Oddball Aircraft in History

Andy44

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I remember years ago seeing a photo in a magazine of a weird black fighter jet that had four engines, two under each wing. It was supposed to be a night fighter or something, had a straight wing, didn't look very fast, but was very stately looking, if that makes any sense. 2-man crew was seated side-by-side. The four engines were presumably early post-war jobs that had the usual underpowered performance issues.

I had searched for years to figure out what that plane was, and I finally found it: The XF-87 Blackhawk, built by Curtis-Wright.

iu


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Apparently this was that company's last gasp, and when the USAF canc'd the contract the company went under. But it's a pretty airplane, looks more like some kind of bomber or maybe even some kind of civil patrol plane than a fighter.

Discuss. And...

Name some of your favorite oddball aircraft or spacecraft that just didn't make it to the mainstream.
 

Thorsten

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Heh... I've been busy tagging aircraft in our repository with metadata, and one aircraft creator has a thing of the exotic designs... I couldn't believe what people came up with in the course of history...

Let's start with this one - the Convair B36 Peacemaker

six turnin' and four burnin' - combined piston and jet propulsion

Convair_B-36_Peacemaker.jpg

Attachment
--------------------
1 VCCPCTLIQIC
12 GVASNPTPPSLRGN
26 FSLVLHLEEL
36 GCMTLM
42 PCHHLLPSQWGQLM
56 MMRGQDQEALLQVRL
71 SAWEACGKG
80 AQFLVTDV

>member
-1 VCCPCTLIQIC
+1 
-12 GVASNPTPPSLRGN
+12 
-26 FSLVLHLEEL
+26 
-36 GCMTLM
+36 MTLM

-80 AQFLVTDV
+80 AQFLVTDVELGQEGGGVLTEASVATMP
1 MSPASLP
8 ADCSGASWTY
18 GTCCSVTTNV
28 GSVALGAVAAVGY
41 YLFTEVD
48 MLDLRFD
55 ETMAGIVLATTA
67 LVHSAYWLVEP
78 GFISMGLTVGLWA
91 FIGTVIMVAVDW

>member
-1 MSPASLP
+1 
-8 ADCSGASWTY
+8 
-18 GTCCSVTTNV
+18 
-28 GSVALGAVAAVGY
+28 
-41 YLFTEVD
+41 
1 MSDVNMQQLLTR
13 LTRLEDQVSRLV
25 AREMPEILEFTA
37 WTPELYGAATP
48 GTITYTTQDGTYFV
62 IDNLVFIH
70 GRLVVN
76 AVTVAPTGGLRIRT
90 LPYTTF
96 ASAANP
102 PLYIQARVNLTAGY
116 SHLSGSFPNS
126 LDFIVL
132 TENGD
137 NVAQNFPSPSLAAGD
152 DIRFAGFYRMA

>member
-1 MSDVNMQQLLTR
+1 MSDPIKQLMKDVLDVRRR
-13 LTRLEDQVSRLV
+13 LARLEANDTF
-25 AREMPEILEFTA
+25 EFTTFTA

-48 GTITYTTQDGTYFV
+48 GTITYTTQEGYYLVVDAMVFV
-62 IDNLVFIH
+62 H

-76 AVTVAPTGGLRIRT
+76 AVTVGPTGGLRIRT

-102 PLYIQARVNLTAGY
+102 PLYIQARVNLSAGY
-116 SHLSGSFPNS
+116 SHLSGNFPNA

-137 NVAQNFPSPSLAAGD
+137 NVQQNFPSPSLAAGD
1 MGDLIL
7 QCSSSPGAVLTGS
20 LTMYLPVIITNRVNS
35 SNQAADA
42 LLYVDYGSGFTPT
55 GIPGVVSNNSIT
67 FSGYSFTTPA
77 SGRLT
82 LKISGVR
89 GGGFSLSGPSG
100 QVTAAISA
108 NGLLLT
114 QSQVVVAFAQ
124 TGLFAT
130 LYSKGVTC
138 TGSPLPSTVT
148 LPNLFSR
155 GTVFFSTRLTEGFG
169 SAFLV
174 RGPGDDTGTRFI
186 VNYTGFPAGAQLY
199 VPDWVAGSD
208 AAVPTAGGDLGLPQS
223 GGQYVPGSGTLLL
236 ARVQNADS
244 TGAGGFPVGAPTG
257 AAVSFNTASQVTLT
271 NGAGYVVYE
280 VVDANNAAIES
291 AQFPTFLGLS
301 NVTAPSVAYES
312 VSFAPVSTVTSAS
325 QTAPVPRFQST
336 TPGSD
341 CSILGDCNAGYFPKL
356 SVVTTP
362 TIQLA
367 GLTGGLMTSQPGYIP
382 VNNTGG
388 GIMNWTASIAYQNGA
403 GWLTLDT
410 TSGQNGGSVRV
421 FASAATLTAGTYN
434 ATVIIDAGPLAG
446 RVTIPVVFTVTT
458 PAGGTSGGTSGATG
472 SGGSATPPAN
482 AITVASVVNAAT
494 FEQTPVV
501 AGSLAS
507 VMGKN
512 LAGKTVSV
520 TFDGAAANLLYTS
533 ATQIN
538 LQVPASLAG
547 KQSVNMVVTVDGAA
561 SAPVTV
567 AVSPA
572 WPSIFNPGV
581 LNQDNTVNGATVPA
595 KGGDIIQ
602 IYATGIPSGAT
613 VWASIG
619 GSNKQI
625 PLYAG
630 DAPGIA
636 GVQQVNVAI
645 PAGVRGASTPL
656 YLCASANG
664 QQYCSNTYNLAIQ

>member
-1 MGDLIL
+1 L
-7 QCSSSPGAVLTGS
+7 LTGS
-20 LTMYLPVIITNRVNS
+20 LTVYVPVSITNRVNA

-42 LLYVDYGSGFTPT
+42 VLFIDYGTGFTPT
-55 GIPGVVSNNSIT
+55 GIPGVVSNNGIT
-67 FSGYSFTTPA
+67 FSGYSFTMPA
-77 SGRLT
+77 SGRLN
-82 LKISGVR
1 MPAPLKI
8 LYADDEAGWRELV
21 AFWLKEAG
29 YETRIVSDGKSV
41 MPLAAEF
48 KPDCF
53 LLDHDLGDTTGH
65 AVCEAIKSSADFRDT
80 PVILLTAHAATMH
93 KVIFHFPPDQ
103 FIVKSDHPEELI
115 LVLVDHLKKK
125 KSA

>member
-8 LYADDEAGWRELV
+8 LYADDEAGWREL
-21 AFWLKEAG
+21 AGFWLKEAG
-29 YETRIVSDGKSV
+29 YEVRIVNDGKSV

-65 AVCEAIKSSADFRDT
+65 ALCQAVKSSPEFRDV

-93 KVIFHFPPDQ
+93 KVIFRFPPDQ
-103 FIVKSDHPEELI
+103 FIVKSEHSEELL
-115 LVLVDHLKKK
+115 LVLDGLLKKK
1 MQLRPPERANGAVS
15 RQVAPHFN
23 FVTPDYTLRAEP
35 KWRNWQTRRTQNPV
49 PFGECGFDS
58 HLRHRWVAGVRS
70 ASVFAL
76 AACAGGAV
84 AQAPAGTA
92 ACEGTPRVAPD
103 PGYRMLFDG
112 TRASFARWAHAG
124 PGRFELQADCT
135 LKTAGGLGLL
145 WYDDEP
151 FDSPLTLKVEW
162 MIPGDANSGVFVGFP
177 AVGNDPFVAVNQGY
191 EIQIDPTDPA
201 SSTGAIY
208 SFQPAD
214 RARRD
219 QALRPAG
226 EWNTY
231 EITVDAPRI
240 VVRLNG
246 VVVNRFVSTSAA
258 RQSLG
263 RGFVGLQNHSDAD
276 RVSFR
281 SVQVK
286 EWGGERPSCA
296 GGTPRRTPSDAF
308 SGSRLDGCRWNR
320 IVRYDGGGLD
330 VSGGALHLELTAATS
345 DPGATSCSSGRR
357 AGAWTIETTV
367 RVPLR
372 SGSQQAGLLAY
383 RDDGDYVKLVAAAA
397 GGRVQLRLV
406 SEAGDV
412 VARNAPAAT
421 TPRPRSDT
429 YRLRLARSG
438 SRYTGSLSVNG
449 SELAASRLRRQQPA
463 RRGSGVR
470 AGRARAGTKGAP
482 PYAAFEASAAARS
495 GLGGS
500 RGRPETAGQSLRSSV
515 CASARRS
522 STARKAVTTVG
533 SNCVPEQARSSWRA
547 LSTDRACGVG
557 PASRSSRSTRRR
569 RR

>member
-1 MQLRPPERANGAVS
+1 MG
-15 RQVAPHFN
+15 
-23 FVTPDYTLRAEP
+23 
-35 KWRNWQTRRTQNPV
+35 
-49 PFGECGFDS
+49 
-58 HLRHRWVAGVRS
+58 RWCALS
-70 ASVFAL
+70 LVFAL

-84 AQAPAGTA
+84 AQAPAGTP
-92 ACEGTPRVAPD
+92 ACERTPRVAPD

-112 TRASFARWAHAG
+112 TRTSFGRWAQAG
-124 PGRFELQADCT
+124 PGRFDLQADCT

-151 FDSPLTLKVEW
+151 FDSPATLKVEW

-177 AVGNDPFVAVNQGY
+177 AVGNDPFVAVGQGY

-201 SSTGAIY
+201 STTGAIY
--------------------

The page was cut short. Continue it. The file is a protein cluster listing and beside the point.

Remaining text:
Oh well, it sort of did make it to the mainstream, though the concept was abandoned soon. But here's another nice one - the Caproni Stipa:

Stipa-Caproni_front_quarter_view.jpg


Very efficient propeller inside that duct... though... you know... the design isn't optimal either.
 
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Linguofreak

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From the thread title, I thought for sure the aircraft you'd bring up would be something like the Ass-ender (by the same company).

The XF-87 doesn't look too unusual for its role: When planes were still mostly gun-armed and radar was a heavy and expensive piece of equipment, it paid to have fighter aircraft specialized for combat in nightime/low-visibility conditions, and these generally ended up being a lot heavier and more light-bomber-like than daytime fighters. Consider the P-61, which the XF-87 was a candidate to replace.
 

Urwumpe

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I would add the F7U "Ensign Eliminator" Cutlass there:

F7U-1_CVB-41_launch2_1941.jpg


A very advanced design with very underpowered engines.
 

Linguofreak

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While its use on the P-38 gave the configuration enough fame that we tend not to think of it as "oddball", let's do take a moment to acknowledge that twin-boom construction (shared by a few other aircraft, including the P-61 that I mentioned above), is really rather oddball.
 

Andy44

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Do concept aircraft count, or does there have to be a physical airframe somewhere in the program/design's history?

Let's try to limit it to at least aircraft that got to the mock-up stage, such as the X-20 Dyna Soar, which was on the verge of being built when it was killed.

---------- Post added at 02:59 AM ---------- Previous post was at 02:47 AM ----------

I would add the F7U "Ensign Eliminator" Cutlass there:

F7U-1_CVB-41_launch2_1941.jpg